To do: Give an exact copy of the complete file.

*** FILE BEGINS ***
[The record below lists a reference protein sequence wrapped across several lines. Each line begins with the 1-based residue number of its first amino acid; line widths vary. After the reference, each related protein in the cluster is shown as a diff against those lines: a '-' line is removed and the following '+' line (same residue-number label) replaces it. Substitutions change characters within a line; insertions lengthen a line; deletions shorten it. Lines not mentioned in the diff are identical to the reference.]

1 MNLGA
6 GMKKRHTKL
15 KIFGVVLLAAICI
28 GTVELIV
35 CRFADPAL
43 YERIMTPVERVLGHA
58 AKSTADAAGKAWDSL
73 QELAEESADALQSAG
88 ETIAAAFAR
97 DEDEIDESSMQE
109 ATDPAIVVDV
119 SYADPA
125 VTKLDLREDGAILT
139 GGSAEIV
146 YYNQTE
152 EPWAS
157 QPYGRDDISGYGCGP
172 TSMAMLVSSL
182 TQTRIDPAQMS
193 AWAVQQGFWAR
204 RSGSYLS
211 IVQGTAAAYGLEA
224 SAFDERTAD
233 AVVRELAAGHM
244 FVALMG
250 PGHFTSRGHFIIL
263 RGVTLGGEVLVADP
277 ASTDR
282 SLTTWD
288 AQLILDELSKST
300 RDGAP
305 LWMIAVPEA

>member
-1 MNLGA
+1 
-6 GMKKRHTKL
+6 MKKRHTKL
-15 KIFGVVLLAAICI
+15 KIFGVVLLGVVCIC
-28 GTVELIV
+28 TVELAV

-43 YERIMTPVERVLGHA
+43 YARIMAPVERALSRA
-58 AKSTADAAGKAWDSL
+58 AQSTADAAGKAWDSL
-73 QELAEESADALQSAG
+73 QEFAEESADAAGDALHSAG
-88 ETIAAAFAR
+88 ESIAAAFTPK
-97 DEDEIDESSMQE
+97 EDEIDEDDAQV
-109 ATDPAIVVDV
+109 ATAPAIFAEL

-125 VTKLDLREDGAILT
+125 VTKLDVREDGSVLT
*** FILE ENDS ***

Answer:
[The record below lists a reference protein sequence wrapped across several lines. Each line begins with the 1-based residue number of its first amino acid; line widths vary. After the reference, each related protein in the cluster is shown as a diff against those lines: a '-' line is removed and the following '+' line (same residue-number label) replaces it. Substitutions change characters within a line; insertions lengthen a line; deletions shorten it. Lines not mentioned in the diff are identical to the reference.]

1 MNLGA
6 GMKKRHTKL
15 KIFGVVLLAAICI
28 GTVELIV
35 CRFADPAL
43 YERIMTPVERVLGHA
58 AKSTADAAGKAWDSL
73 QELAEESADALQSAG
88 ETIAAAFAR
97 DEDEIDESSMQE
109 ATDPAIVVDV
119 SYADPA
125 VTKLDLREDGAILT
139 GGSAEIV
146 YYNQTE
152 EPWAS
157 QPYGRDDISGYGCGP
172 TSMAMLVSSL
182 TQTRIDPAQMS
193 AWAVQQGFWAR
204 RSGSYLS
211 IVQGTAAAYGLEA
224 SAFDERTAD
233 AVVRELAAGHM
244 FVALMG
250 PGHFTSRGHFIIL
263 RGVTLGGEVLVADP
277 ASTDR
282 SLTTWD
288 AQLILDELSKST
300 RDGAP
305 LWMIAVPEA

>member
-1 MNLGA
+1 
-6 GMKKRHTKL
+6 MKKRHTKL
-15 KIFGVVLLAAICI
+15 KIFGVVLLGVVCIC
-28 GTVELIV
+28 TVELAV

-43 YERIMTPVERVLGHA
+43 YARIMAPVERALSRA
-58 AKSTADAAGKAWDSL
+58 AQSTADAAGKAWDSL
-73 QELAEESADALQSAG
+73 QEFAEESADAAGDALHSAG
-88 ETIAAAFAR
+88 ESIAAAFTPK
-97 DEDEIDESSMQE
+97 EDEIDEDDAQV
-109 ATDPAIVVDV
+109 ATAPAIFAEL

-125 VTKLDLREDGAILT
+125 VTKLDVREDGSVLT